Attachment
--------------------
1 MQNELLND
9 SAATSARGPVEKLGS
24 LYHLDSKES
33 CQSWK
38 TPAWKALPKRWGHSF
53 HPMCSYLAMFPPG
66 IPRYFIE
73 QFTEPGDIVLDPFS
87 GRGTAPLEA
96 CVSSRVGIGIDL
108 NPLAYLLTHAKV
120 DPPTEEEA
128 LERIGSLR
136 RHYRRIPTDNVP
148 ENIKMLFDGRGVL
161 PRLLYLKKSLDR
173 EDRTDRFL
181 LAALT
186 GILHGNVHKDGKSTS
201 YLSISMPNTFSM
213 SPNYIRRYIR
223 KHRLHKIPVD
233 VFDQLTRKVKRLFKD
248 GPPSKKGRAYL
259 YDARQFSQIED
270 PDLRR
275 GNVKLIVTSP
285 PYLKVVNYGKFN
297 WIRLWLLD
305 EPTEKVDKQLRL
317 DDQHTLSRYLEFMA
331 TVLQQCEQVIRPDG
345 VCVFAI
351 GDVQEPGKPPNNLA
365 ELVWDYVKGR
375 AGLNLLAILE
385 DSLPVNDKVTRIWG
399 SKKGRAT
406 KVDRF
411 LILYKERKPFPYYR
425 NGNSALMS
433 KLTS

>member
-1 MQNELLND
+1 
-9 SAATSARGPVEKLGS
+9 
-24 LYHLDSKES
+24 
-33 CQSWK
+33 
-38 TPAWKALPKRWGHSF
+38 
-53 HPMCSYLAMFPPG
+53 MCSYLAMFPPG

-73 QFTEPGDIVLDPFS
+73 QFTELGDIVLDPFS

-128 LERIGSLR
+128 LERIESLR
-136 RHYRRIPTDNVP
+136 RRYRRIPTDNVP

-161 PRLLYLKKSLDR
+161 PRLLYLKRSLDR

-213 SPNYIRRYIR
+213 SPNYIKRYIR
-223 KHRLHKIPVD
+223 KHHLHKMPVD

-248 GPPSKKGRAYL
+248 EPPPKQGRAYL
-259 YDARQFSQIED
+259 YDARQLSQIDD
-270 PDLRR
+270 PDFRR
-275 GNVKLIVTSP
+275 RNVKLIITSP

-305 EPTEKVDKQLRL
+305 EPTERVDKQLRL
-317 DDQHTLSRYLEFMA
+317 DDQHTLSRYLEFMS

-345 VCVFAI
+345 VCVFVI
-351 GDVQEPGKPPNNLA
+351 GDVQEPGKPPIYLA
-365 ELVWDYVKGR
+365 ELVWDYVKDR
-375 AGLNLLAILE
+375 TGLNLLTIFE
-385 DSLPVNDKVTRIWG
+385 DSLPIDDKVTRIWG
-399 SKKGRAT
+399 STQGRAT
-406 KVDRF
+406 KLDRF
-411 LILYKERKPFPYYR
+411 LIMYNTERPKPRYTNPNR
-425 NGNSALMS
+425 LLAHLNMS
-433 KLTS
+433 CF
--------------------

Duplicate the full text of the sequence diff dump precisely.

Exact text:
1 MQNELLND
9 SAATSARGPVEKLGS
24 LYHLDSKES
33 CQSWK
38 TPAWKALPKRWGHSF
53 HPMCSYLAMFPPG
66 IPRYFIE
73 QFTEPGDIVLDPFS
87 GRGTAPLEA
96 CVSSRVGIGIDL
108 NPLAYLLTHAKV
120 DPPTEEEA
128 LERIGSLR
136 RHYRRIPTDNVP
148 ENIKMLFDGRGVL
161 PRLLYLKKSLDR
173 EDRTDRFL
181 LAALT
186 GILHGNVHKDGKSTS
201 YLSISMPNTFSM
213 SPNYIRRYIR
223 KHRLHKIPVD
233 VFDQLTRKVKRLFKD
248 GPPSKKGRAYL
259 YDARQFSQIED
270 PDLRR
275 GNVKLIVTSP
285 PYLKVVNYGKFN
297 WIRLWLLD
305 EPTEKVDKQLRL
317 DDQHTLSRYLEFMA
331 TVLQQCEQVIRPDG
345 VCVFAI
351 GDVQEPGKPPNNLA
365 ELVWDYVKGR
375 AGLNLLAILE
385 DSLPVNDKVTRIWG
399 SKKGRAT
406 KVDRF
411 LILYKERKPFPYYR
425 NGNSALMS
433 KLTS

>member
-1 MQNELLND
+1 
-9 SAATSARGPVEKLGS
+9 
-24 LYHLDSKES
+24 
-33 CQSWK
+33 
-38 TPAWKALPKRWGHSF
+38 
-53 HPMCSYLAMFPPG
+53 MCSYLAMFPPG

-73 QFTEPGDIVLDPFS
+73 QFTELGDIVLDPFS

-128 LERIGSLR
+128 LERIESLR
-136 RHYRRIPTDNVP
+136 RRYRRIPTDNVP

-161 PRLLYLKKSLDR
+161 PRLLYLKRSLDR

-213 SPNYIRRYIR
+213 SPNYIKRYIR
-223 KHRLHKIPVD
+223 KHHLHKMPVD

-248 GPPSKKGRAYL
+248 EPPPKQGRAYL
-259 YDARQFSQIED
+259 YDARQLSQIDD
-270 PDLRR
+270 PDFRR
-275 GNVKLIVTSP
+275 RNVKLIITSP

-305 EPTEKVDKQLRL
+305 EPTERVDKQLRL
-317 DDQHTLSRYLEFMA
+317 DDQHTLSRYLEFMS

-345 VCVFAI
+345 VCVFVI
-351 GDVQEPGKPPNNLA
+351 GDVQEPGKPPIYLA
-365 ELVWDYVKGR
+365 ELVWDYVKDR
-375 AGLNLLAILE
+375 TGLNLLTIFE
-385 DSLPVNDKVTRIWG
+385 DSLPIDDKVTRIWG
-399 SKKGRAT
+399 STQGRAT
-406 KVDRF
+406 KLDRF
-411 LILYKERKPFPYYR
+411 LIMYNTERPKPRYTNPNR
-425 NGNSALMS
+425 LLAHLNMS
-433 KLTS
+433 CF